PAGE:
Jesse wants to talk business, which naturally makes Skinny and Badger nervous, what with Badger getting popped by Detective DJ Qualls last season, and Combo getting iced by Dora the Explorer and all. Jesse promises it's "not gonna be like it was." They're gonna sell it safe and smart. "We don't get greedy like before." I'm uneasy seeing Jesse operate purely from a position of sticking it to Walt, but the truth is, Walt did get greedy, and he did push things past where it was safe. Which meant Combo got popped, Jesse got depressed and turned to drugs, Jane got back on the heroin, chocked in her sleep, leaving her dad distraught and unable to keep two airplanes from colliding. On and on we go. "Still," Badger philosophizes, "a man's gotta make his money." He and Skinny eventually talk themselves into it. Step 1, says Jesse, is to build up inventory. He sends Badger off to retrieve the RV from Clovis and make sure it's in tip-top shape. Oil change, brake lights, and whatnot. Cops always pull you over for broken taillights. Also, get a "buzzer thing" for when you leave your keys in the ignition by accident. Heh. I love how Jesse's concerns come from a mixture of his own real-life screwups and every movie he's ever seen.
Jesse commissions Skinny to get supplies, then adjourns this meeting of the minds. As Badger and Skinny walk out, we've switch to the POV of someone outside. Down the street, even. Of course, it's Hank, following up on the lead he got from Combo's mom. Now, okay, Hank may need to be institutionalized and studied by optometrists of the future. Because not only did he recognize Jesse in that photo with the strippers last week, but he now pegs a be-hatted Brendan Mahew (i.e. Badger) through the rearview mirror from about 50 yards away. Skill.
After the break, Walt wakes up at 6AM to happily go through his morning routine, all to the tune of peppy '50s music. He makes himself a PB&J (no crusts), wraps it up in a paper bag, and writes "WALT" on it in Sharpie. And then he sits and waits 'til it's time to pick up Flynn.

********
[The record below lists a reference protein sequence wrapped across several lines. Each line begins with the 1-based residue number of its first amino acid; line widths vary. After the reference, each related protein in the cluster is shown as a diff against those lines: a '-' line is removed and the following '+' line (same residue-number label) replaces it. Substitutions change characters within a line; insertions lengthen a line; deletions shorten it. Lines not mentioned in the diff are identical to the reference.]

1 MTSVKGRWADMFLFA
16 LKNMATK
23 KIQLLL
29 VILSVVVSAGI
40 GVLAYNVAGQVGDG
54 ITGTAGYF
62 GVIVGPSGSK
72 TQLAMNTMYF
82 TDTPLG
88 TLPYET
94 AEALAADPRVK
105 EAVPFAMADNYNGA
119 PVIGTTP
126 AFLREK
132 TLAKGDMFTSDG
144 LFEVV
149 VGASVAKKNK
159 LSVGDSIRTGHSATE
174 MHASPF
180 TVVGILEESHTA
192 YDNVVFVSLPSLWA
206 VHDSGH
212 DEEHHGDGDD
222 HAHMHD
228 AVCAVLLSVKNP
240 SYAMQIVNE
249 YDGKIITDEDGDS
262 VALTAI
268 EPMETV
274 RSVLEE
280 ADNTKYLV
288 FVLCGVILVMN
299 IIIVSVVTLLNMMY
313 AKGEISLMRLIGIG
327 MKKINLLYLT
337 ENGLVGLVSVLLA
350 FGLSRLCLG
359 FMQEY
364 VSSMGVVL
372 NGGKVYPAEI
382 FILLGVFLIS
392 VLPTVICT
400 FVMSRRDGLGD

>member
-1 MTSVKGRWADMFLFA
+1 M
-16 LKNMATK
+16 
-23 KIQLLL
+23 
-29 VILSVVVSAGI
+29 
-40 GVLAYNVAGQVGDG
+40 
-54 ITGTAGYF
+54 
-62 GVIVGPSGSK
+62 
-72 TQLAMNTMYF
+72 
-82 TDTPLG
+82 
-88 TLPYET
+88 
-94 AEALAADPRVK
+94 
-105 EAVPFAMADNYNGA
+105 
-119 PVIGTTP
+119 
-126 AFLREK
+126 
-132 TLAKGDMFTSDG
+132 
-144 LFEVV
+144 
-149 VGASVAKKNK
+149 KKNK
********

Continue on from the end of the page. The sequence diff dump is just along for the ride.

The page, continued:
The car ride with Flynn is no picnic. In a bit of a departure from what Walt had been used to (and was hoping would continue, no doubt), Flynn doesn't seem to be seeing Walt as entirely the beleaguered victim anymore. When Walt promises to take Flynn to and from school every day, Flynn smarts back about how he won't get to drive with his friends just because his dad's feeling guilty. Take a taste of equal treatment, Walt. "I am the man that I am, son," Walt says, by way of some cryptic apology. "There's plenty that I would change about that but...here we are. And this is just what it is." Okay, then! Good, non-specific talk! Walt expresses some more completely unearned optimism about the future.
Gus shows up for work at El Pollo and sees that the Cousins have already staked out their same table from yesterday. When he gets to the front counter, one of his teen employees ruefully drones "They're baaaack." Gus puts on the happy face and tells her they're fine and not doing anything wrong. But he eyes them warily nonetheless.
Walt shows up for work at the laundry facility looking unsettlingly like my dad. He gets one of the employees to pull the secret lever that allows him access behind one of the large machines, and he descends into his own personal circle of hell. Below, he looks admiringly across his industrial strength cook's paradise. America's Meth Kitchen.
Below Walt's feet, he hears a cheerful "Hello there!" This would be Gale, Walt's lab assistant. Gale is played by David Costabile, and the fact that I'm not incredibly freaked out by him despite him having played the creepiest, scariest, murderiest guy on Damages for two seasons (in fact, I think I dubbed him "Creepico" in one of those recaps) is a testament to either the power of his acting or the fact that shaving one's beard off works wonders. Gale could not seem more like a harmless, sweet, eager to please guy. Who will apparently be helping Walt cook massive amounts of methamphetamine. Gale endears himself to Walt by showing him his bunson-burner-y method of making coffee. It's actually a really clever scene that makes it look like he's showing Walt some meth-making procedure until he pours Walt a cup of the most perfect coffee he's ever tasted. He says so, and while Gale shares credit with the beans and the grind, he thanks him. "Why the hell are we making meth?" Walt muses as he takes another sip. Why indeed!
What follows is a rather delightful montage set to music that definitely sounds Peanuts-inspired, though I can't place it. Like Walt's getting-ready-for-work montage, the cheerfulness of the soundtrack makes no mistake: Walt is happy-go-lucky to be working again. And clearly he and Gale have a perfect working relationship. It's not hard to guess that this is the kind of workaday life Walt had planned for when he was in college with Gretchen and Elliott. Complete with the millions in compensation.